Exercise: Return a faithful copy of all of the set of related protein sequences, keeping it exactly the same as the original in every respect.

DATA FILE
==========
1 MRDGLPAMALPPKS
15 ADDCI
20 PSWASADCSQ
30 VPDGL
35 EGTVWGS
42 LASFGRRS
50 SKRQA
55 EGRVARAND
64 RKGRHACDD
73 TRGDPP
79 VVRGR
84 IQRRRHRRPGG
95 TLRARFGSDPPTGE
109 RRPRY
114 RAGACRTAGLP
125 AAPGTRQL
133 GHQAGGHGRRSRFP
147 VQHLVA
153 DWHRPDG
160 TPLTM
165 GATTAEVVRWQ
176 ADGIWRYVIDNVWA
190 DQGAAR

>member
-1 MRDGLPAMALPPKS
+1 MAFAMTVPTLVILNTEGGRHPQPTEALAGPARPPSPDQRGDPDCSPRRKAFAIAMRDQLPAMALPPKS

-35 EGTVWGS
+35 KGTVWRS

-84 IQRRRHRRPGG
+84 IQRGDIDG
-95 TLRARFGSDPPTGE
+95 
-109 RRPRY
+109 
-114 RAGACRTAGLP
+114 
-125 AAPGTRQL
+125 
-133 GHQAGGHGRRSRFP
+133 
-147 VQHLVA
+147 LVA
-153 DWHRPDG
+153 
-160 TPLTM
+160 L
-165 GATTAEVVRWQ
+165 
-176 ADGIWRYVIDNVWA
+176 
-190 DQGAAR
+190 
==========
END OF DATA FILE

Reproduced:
1 MRDGLPAMALPPKS
15 ADDCI
20 PSWASADCSQ
30 VPDGL
35 EGTVWGS
42 LASFGRRS
50 SKRQA
55 EGRVARAND
64 RKGRHACDD
73 TRGDPP
79 VVRGR
84 IQRRRHRRPGG
95 TLRARFGSDPPTGE
109 RRPRY
114 RAGACRTAGLP
125 AAPGTRQL
133 GHQAGGHGRRSRFP
147 VQHLVA
153 DWHRPDG
160 TPLTM
165 GATTAEVVRWQ
176 ADGIWRYVIDNVWA
190 DQGAAR

>member
-1 MRDGLPAMALPPKS
+1 MAFAMTVPTLVILNTEGGRHPQPTEALAGPARPPSPDQRGDPDCSPRRKAFAIAMRDQLPAMALPPKS

-35 EGTVWGS
+35 KGTVWRS

-84 IQRRRHRRPGG
+84 IQRGDIDG
-95 TLRARFGSDPPTGE
+95 
-109 RRPRY
+109 
-114 RAGACRTAGLP
+114 
-125 AAPGTRQL
+125 
-133 GHQAGGHGRRSRFP
+133 
-147 VQHLVA
+147 LVA
-153 DWHRPDG
+153 
-160 TPLTM
+160 L
-165 GATTAEVVRWQ
+165 
-176 ADGIWRYVIDNVWA
+176 
-190 DQGAAR
+190 